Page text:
Because of the complicated nature of Chicago and Illinois politics, the formal complaint is not likely to get much traction in the largely Democratic state. Chris Cleveland stated that the Chicago Republican Party is looking at avenues for federal court if this fails.
Alderman Moreno is not backing down. In an email statement, his Director Legislative Affairs and Communications, Matthew Bailey, said the Alderman is moving forward.
“We will not back down in fighting for equal rights.”
His office was backed up by the Civil Rights Agenda, the leading advocacy group for Lesbians, Gays, Transexuals and Bisexuals in Illinois. In a statement, their office said that Cathy’s statement wasn’t merely an exercise of free speech but rather a form a discrimination against the LGBT community.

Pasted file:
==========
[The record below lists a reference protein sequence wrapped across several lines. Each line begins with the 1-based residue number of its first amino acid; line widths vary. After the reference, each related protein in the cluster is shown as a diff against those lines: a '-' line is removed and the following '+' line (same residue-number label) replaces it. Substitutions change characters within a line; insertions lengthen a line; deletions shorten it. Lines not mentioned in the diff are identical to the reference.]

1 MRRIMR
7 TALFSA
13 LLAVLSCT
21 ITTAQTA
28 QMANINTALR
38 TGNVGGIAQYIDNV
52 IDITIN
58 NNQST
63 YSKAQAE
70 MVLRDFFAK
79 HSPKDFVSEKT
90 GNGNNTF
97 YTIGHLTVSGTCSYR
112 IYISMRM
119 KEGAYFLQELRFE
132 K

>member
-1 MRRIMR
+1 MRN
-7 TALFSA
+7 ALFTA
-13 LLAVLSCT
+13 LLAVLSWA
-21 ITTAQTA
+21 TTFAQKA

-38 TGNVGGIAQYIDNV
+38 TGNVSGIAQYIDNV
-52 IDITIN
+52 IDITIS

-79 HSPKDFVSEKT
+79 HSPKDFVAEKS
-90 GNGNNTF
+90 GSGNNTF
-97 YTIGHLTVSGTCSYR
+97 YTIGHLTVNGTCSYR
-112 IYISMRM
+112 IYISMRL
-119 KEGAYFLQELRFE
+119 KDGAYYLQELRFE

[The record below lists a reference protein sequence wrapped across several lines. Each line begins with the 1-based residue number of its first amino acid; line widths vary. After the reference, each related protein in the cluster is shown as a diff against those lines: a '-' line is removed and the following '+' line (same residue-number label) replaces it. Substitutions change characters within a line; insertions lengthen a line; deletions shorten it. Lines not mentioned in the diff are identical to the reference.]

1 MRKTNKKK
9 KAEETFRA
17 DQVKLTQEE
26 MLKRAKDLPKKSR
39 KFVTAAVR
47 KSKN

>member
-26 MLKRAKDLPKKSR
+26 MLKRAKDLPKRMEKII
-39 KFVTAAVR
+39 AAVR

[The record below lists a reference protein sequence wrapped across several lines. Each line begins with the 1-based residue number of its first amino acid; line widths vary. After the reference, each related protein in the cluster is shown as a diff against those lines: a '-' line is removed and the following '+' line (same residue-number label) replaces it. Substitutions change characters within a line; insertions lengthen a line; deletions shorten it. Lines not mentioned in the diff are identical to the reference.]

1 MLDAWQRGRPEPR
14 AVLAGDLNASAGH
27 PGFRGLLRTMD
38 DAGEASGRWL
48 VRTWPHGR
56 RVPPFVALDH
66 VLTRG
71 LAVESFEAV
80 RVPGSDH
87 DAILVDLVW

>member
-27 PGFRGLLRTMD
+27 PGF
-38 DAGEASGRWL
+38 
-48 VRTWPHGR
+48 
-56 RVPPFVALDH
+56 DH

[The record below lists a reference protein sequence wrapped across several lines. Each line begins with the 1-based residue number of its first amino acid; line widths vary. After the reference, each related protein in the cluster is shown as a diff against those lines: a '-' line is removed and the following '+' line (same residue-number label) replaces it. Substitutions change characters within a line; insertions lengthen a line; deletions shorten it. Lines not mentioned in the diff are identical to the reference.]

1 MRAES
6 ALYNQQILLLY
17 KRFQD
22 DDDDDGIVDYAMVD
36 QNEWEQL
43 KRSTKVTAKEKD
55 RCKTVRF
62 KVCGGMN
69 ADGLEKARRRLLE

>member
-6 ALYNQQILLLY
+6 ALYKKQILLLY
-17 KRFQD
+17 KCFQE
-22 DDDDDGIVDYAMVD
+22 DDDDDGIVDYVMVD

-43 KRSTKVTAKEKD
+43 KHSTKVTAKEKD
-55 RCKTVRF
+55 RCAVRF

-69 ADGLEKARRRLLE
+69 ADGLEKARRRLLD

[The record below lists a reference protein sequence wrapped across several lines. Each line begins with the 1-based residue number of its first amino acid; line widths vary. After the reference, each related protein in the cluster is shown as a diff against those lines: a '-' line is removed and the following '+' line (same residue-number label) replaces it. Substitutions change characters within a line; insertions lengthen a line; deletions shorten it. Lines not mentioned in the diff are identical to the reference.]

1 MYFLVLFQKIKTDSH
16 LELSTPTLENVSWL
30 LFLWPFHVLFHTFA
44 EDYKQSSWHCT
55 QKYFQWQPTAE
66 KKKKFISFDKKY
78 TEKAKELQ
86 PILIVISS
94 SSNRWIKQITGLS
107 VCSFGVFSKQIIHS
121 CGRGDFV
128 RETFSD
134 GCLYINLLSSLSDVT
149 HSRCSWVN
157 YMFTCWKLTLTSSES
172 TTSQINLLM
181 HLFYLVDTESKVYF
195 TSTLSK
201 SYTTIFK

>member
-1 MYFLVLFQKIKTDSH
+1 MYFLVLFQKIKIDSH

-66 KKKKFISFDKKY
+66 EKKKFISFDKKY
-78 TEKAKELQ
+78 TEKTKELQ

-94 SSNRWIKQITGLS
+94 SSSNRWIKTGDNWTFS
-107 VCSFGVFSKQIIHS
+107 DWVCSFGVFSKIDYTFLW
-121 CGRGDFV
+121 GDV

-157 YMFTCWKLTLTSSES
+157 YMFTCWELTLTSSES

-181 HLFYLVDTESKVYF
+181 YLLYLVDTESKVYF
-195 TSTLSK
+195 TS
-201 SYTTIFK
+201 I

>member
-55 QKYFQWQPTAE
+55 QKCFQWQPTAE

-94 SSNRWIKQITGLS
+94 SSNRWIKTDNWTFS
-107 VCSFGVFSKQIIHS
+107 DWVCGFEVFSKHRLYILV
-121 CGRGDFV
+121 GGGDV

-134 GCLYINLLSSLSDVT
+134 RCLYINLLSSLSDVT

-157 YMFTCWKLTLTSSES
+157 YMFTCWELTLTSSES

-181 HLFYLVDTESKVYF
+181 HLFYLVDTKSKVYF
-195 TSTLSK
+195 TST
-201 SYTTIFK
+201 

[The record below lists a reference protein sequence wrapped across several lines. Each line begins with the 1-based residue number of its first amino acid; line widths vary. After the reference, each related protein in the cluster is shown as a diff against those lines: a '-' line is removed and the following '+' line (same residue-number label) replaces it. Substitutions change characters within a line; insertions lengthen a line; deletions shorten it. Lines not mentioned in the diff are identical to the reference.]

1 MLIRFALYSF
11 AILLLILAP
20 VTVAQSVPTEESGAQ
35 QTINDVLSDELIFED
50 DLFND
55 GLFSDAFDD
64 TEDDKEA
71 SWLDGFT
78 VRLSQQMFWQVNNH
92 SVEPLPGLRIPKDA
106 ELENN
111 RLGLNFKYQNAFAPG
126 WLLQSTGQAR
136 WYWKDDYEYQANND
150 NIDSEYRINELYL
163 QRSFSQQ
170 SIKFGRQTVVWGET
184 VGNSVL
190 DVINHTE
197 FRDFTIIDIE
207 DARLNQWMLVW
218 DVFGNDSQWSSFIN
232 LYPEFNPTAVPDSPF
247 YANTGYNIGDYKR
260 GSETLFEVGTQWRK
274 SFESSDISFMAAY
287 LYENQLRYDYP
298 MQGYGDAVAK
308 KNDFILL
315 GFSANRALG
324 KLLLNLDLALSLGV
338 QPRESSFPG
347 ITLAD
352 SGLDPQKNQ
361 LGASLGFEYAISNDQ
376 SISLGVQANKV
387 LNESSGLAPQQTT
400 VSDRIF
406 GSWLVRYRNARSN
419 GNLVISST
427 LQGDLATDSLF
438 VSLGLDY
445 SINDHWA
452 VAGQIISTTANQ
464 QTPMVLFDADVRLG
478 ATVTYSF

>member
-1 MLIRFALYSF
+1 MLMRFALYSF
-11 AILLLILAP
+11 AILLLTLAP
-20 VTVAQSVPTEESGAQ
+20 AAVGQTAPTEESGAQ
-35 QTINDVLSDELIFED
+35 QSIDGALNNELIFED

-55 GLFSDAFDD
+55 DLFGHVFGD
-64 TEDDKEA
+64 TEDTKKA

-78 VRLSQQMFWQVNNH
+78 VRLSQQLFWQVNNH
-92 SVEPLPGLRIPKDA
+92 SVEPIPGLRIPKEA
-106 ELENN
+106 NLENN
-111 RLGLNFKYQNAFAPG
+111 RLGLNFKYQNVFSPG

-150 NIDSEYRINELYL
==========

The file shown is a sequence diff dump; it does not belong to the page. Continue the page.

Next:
“The Illinois Human Rights Act makes it illegal for restaurants and other public accomodations, such as Chick Fil A, to treat minorities as ‘unwelcome, objectionable or unacceptable.’ Chick Fil A is perpetuating the message that gay and lesbian families are inferior to heterosexual families.”
Chick-fil-A has pushed back hard against this idea since the controversy broke nationally. The corporation has maintained that it doesn’t discriminate against anyone, and everyone is welcome to eat and work in their restaurants.
The announcement came on the day that supporters all over the country lined up at Chick-fil-A’s in a show of solidarity.
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